Is Continuous Fermentation Upon Opening Wine Flaw Actually Possible?


I had a very unusual experience with a flawed wine today I opened for brunch. It was an Aussie stickie which are of course always notorious for lots of residual sugar that tasted very off and alcoholic, but not exactly corked or oxidized. I’ve had both corked and oxidized wine before and this tasted nothing like either of those flaws. The wine was bitter and a bit yeasty and had no sweetness at all.

So I took a one stop subway ride to the Bayview Village LCBO and spoke to a product consultant. I used a cork T-stopper and wrapped the bottle in a large Ziploc bag which then went into a standard recycled paper liquor and wine bag for transportation.

The consultant took a sniff and then took a close look and noticed that tiny bubbles were rising up continually in the wine. At first I thought it was because of the transport but then we put it on the counter and let it be perfectly still for a couple of minutes and it was still bubbling up. It was not doing this when I first opened it up. We also compared it to another unopened bottle and noticed that the color of mine was a bit off and darker when viewing them side by side.

Then I finally pieced it all together: no sweetness + bitter yeasty taste + lots of alcohol + gas bubbles rising through the wine = FERMENTATION! [shock.gif]

I checked the bottle and there wasn’t any leftover lees in there that I could detect that might still be alive but the idea of the wine still fermenting itself does kind of explain everything.

This said, my question is… is this even possible as a flaw in a wine? It strikes me as not very possible, but it’s the only explanation I can think of. You guys and gals have way more experience, has this ever happened in a wine before to you? Or is this just my imagination running wild?

FWIW, this story does have a happy ending: I was given full credit for the flawed wine which I then used to purchase the very last two bottles of in the store of the Jose Maria Da Fonseca and Van Zeller 2003 Vintage Port. [cheers.gif]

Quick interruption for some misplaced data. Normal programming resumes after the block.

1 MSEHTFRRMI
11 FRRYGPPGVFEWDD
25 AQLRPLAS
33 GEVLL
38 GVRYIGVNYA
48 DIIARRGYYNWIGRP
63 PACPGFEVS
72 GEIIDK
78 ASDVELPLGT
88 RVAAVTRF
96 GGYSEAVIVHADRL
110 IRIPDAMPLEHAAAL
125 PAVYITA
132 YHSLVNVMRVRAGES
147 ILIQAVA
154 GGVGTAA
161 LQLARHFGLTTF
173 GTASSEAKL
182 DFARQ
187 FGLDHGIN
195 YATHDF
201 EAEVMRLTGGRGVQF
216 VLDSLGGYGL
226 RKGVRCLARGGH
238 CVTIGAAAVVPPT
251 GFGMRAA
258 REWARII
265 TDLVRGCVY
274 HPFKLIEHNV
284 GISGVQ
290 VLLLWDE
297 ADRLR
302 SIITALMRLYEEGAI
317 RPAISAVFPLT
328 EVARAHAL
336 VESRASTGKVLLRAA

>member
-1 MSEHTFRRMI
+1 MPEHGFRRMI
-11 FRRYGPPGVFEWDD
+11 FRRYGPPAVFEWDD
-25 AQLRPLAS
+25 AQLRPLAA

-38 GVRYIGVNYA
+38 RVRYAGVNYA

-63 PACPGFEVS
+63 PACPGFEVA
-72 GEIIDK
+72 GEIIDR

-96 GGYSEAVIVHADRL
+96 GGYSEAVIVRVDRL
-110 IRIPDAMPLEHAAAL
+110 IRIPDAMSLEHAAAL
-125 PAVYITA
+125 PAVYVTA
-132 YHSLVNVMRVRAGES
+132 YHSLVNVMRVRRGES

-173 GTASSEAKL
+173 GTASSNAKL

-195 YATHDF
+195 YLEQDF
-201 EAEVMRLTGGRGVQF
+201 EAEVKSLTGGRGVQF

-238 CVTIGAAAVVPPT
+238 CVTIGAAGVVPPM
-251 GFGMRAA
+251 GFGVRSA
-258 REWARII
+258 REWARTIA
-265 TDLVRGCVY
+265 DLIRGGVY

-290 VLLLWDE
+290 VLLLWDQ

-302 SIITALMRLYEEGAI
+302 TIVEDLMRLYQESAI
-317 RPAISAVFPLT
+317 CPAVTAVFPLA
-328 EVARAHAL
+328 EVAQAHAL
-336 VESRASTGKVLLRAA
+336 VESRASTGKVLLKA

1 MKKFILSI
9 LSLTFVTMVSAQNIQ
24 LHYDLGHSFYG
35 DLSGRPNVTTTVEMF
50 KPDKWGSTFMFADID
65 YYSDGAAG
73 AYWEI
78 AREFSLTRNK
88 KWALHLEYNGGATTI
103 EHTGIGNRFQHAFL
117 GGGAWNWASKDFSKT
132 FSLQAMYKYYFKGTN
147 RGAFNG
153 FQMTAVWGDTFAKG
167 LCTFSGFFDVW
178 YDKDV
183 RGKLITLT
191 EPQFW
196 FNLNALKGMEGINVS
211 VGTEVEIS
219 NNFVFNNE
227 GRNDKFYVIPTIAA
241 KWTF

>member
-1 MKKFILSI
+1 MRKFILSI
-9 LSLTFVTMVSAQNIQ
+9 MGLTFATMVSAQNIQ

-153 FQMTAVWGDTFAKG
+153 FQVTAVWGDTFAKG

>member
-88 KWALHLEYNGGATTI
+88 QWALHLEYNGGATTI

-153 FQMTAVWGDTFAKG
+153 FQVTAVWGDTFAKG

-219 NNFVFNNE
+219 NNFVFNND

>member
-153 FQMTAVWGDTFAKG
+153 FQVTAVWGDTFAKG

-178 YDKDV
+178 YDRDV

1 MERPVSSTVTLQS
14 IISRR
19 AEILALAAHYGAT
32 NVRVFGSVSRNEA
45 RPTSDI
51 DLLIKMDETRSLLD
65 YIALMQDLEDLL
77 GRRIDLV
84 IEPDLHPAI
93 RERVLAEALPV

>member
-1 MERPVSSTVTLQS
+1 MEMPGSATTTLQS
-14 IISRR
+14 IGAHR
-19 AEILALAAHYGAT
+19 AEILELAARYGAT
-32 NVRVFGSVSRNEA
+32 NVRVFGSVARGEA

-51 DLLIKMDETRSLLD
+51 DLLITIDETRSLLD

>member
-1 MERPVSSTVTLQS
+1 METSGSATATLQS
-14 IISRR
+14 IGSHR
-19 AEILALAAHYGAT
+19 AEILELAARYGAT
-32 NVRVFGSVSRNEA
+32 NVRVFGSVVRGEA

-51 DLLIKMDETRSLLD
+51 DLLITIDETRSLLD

Happens a lot, especially with stickies.

That’s a secondary fermentation in bottle. The bubbles are produced from trapped CO2 which is a result of fermentation. That’s how the bubbles get into Champagne. As Roberto says, it’s not uncommon in wines with some RS, or wines that did not finish malolactic fermentation, then were not properly stabilized.

Did the wine smell particularly foul? If so, then it’s bacterial fermentation and not a secondary yeast ferment. Definitely a flaw.

Definitely not good. As stated could be a few different things making those bubbles in there. If the ETOH on the label listed over 15% or so I would guess is not yest but bacteria maybe even ML. Not as uncommon as one might think with the stickies. The often high pH’s preclude you from being able to hold enough free so2 in the wine to keep things from moving along.

Thanks for the info, everyone. Good to know it wasn’t just my imagination. The thing that was most confusing to me once I realized some kind of fermentation was going on was not seeing an immediately obvious and visible cause of the flaw. No worries, it’s all history now. Moral of the story: always keep your purchase receipts! :slight_smile:

To answer the other questions, the bottle did not smell particularly foul upon opening i.e. no rotten smell or TCA smell. Strong alcohol right away on the nose, though.